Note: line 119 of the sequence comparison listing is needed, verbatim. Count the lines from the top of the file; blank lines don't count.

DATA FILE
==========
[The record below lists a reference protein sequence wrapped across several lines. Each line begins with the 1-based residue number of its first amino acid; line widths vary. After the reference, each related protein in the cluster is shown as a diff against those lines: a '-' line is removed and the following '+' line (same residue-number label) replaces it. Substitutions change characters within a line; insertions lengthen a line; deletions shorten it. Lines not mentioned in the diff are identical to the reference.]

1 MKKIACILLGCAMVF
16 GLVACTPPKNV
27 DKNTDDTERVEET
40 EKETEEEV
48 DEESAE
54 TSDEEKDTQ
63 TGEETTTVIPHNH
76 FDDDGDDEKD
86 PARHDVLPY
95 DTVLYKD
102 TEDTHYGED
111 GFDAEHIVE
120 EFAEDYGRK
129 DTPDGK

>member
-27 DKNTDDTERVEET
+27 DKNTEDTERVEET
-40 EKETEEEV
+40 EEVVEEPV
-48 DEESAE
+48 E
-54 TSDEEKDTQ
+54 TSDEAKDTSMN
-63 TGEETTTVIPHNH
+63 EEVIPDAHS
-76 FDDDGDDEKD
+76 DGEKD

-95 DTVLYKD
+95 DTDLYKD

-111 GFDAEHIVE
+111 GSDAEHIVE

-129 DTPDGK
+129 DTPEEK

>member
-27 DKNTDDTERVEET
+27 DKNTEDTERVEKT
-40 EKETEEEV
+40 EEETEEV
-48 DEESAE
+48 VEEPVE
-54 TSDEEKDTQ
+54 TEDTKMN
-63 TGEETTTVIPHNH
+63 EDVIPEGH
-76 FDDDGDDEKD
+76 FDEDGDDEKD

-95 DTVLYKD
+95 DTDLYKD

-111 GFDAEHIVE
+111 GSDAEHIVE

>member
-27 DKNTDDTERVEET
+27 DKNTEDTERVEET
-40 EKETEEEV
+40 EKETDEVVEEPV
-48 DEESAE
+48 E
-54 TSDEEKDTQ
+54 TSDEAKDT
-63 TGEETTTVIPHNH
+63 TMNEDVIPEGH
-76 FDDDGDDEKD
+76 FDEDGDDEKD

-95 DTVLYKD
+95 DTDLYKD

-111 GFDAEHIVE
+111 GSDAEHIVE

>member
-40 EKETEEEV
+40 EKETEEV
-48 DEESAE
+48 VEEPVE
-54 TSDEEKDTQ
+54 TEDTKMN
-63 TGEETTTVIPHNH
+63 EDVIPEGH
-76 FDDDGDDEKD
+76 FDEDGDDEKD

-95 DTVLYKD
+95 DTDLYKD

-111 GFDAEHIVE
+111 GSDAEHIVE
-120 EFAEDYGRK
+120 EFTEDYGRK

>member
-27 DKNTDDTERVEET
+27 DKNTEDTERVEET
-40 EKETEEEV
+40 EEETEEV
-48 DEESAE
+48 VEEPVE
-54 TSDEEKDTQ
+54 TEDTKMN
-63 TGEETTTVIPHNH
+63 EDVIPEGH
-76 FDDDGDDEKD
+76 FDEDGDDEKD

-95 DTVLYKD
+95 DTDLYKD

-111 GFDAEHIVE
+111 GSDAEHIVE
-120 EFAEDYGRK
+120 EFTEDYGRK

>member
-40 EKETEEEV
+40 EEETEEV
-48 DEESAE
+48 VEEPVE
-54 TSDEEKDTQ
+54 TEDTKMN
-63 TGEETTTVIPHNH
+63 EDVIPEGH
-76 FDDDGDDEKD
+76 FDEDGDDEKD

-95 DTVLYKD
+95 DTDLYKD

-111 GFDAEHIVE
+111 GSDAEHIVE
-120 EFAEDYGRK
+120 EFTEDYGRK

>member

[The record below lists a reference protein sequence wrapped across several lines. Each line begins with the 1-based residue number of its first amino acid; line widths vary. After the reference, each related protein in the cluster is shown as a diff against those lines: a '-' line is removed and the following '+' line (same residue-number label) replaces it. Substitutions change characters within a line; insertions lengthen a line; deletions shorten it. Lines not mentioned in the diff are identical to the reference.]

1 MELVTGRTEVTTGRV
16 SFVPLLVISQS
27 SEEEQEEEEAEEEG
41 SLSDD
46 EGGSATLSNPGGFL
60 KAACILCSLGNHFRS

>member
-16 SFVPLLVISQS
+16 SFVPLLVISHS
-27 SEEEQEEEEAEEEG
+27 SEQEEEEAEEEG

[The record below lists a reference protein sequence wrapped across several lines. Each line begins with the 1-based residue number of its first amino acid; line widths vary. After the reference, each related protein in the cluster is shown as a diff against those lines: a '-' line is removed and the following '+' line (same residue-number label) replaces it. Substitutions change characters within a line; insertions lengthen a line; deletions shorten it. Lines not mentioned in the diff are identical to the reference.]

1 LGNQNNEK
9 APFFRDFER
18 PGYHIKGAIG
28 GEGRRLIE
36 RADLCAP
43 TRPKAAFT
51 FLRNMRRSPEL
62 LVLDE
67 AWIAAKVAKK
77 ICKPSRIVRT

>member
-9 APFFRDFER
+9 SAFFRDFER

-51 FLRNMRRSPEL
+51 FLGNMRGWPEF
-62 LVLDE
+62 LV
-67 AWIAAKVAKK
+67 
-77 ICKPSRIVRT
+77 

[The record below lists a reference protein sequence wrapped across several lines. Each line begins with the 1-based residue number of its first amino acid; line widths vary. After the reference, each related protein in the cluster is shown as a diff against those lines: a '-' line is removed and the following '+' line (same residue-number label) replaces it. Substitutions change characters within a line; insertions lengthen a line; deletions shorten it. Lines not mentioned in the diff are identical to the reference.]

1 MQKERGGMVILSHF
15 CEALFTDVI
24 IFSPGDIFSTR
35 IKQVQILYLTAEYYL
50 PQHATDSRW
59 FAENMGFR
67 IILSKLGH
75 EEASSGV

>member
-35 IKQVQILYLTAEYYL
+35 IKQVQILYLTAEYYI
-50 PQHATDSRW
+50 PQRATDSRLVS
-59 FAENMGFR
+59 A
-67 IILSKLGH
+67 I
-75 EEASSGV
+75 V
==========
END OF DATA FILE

+111 GSDAEHIVE